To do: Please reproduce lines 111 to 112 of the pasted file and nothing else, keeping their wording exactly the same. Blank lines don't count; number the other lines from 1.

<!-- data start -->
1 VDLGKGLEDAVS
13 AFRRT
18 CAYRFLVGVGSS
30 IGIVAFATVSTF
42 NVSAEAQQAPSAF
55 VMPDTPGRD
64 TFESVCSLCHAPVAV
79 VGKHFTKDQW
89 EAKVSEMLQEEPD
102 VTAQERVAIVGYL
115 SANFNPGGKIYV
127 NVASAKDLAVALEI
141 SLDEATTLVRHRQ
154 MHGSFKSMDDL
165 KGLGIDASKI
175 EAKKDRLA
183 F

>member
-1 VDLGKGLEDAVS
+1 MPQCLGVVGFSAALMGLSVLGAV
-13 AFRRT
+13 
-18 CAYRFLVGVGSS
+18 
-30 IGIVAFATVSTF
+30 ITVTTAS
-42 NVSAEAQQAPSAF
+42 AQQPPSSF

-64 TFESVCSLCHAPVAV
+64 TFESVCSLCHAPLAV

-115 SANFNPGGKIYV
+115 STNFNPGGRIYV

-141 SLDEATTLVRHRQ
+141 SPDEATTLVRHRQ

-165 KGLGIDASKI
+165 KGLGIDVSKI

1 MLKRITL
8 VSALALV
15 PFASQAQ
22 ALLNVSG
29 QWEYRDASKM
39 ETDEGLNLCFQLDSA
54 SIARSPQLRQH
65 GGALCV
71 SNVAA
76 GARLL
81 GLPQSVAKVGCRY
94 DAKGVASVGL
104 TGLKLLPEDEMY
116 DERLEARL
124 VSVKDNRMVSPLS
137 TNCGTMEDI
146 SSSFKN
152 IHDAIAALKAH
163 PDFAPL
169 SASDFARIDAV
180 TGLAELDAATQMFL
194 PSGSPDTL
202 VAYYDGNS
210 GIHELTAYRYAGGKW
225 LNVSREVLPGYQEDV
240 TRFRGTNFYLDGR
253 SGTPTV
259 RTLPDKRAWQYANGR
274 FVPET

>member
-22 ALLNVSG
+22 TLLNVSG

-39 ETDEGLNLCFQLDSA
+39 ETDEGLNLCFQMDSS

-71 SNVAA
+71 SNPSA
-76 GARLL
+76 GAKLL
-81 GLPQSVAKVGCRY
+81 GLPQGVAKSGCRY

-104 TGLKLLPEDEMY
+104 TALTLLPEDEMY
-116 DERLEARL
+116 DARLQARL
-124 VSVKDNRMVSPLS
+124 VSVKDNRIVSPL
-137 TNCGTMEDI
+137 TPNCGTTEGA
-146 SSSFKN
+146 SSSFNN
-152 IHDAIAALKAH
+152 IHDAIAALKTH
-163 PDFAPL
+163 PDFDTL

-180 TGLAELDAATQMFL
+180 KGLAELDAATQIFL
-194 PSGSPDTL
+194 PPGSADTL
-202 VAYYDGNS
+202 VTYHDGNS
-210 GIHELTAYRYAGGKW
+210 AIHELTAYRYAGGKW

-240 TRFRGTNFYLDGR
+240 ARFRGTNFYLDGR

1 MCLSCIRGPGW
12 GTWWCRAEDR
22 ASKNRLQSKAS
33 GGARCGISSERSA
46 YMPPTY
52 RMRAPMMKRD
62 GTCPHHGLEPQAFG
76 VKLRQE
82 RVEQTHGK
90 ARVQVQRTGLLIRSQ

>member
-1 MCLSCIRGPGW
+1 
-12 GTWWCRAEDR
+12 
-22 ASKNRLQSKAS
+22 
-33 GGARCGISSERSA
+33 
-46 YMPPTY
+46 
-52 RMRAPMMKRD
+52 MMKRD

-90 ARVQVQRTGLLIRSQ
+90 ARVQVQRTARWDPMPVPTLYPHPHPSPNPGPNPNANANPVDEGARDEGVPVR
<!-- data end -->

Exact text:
>member
-1 MCLSCIRGPGW